Authorities in Australia’s Northern Territory (NT) continue fighting an out-of-control bushfire that has been burning for a week.
The fire, which started on Sept. 4, has burned more than 9,300 square km of land in the Barkly region in the NT outback more than 1,000 km south-east of Darwin.
Tony Fuller, the NT chief fire controller, said at a press conference on Sunday that the blaze was roughly four times the size of the Australian Capital Territory.
“We’ve had large fires in the past, but this is the largest one I’ve had to deal with,” he told reporters.
A total fire ban was declared across most of the NT in response to the fire on Saturday and the entire territory was declared a fire danger period until the end of February.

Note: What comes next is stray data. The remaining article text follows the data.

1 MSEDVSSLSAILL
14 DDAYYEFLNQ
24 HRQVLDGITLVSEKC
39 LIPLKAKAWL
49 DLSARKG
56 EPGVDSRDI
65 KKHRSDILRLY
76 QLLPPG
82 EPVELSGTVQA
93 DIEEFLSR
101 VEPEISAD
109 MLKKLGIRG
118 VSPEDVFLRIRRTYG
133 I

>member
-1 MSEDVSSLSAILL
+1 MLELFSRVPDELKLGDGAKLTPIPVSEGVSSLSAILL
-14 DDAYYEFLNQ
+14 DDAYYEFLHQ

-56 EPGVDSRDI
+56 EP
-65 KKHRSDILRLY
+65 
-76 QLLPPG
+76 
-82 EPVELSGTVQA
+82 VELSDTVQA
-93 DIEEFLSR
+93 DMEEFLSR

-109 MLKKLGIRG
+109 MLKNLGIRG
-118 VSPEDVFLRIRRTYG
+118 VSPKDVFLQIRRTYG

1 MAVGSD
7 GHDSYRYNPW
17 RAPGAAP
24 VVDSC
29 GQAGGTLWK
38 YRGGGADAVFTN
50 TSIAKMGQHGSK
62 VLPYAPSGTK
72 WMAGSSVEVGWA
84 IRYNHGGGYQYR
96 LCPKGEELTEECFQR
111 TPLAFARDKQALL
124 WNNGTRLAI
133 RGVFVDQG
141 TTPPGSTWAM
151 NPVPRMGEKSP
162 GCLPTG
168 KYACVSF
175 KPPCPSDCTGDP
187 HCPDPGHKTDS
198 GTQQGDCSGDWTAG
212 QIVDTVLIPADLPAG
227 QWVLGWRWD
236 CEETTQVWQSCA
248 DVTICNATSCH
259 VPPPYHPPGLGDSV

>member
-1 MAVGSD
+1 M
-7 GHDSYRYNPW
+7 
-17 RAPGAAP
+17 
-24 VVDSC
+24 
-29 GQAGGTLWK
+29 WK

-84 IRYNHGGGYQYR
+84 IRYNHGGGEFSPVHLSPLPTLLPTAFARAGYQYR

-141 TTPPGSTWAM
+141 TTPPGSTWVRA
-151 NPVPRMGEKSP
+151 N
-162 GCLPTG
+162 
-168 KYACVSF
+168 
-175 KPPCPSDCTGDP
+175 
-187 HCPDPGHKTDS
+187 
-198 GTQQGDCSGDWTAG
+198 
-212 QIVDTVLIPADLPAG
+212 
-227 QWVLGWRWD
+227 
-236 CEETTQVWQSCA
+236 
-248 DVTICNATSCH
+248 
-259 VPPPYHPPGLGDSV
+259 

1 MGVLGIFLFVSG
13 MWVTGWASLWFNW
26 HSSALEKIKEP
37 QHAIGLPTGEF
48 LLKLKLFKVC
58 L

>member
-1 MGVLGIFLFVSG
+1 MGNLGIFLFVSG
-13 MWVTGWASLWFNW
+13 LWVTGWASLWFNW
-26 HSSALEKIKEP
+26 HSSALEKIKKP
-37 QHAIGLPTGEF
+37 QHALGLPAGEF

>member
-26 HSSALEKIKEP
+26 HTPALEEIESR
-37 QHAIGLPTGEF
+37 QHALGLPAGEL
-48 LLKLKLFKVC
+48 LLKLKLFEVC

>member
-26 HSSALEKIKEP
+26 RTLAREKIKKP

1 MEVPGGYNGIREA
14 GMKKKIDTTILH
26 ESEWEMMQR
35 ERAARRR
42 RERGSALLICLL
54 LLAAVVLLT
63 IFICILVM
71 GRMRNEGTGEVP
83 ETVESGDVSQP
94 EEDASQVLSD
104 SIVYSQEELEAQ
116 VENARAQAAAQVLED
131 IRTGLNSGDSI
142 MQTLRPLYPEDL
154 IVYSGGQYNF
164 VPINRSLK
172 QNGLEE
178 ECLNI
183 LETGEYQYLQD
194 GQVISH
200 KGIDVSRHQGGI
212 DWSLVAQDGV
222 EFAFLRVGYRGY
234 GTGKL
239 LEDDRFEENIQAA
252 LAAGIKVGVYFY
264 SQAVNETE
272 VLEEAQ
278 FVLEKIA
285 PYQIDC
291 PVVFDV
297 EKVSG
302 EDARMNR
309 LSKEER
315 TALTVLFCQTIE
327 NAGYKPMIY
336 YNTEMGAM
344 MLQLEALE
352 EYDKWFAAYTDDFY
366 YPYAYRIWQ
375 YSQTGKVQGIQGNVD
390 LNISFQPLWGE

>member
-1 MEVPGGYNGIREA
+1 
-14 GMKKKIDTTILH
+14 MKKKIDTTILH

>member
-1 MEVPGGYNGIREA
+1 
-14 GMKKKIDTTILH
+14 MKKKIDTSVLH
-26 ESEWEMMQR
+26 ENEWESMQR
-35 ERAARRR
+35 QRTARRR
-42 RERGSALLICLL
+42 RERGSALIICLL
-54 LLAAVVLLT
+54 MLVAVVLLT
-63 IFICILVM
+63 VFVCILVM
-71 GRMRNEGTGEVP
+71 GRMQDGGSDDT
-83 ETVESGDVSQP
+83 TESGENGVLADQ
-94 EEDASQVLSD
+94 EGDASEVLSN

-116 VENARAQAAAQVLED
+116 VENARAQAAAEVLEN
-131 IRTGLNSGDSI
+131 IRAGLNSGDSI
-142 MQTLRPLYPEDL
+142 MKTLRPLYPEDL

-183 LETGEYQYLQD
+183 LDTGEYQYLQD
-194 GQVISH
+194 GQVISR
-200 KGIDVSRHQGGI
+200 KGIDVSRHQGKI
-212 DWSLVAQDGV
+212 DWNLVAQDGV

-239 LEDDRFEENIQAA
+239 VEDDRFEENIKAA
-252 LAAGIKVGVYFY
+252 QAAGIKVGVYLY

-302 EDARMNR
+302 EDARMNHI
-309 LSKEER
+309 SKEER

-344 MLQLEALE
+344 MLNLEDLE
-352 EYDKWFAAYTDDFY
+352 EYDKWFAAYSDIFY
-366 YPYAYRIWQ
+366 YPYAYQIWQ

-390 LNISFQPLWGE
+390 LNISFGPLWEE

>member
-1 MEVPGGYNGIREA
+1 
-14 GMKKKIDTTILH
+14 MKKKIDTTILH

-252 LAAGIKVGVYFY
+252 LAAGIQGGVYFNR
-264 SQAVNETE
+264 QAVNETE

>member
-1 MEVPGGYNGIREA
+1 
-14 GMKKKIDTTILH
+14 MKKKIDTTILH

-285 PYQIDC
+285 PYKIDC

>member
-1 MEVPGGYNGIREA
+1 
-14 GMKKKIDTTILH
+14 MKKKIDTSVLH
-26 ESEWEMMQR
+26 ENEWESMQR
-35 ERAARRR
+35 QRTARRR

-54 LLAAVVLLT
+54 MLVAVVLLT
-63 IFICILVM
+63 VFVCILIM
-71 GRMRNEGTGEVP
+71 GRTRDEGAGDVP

Firefighting crews have been called in from South Australia and New South Wales to aid authorities with the Barkly fire.
Fuller said on Sunday that the fire was not a threat to residential properties, but that pastoral leases in the region, including a cattle station, could be at risk.
The Barkly Highway, a major freight route, has been closed and reopened by authorities based on conditions.
The Australian Broadcasting Corporation reported that Bushfires NT has warned that extreme fire weather exceeding 30 degrees centigrade is forecast to persist for the rest of the week and that smoky conditions in the nearby town of Tennant Creek will continue.
Authorities have repeatedly warned that much of Australia is facing catastrophic fire danger in the 2023-2024 season after three years of higher-than-average rainfall increased fuel loads.
Fuller on Friday told reporters that the forecast summer conditions in the NT are similar to the 2011-2012 season when 80 percent of the territory was affected by bushfires.
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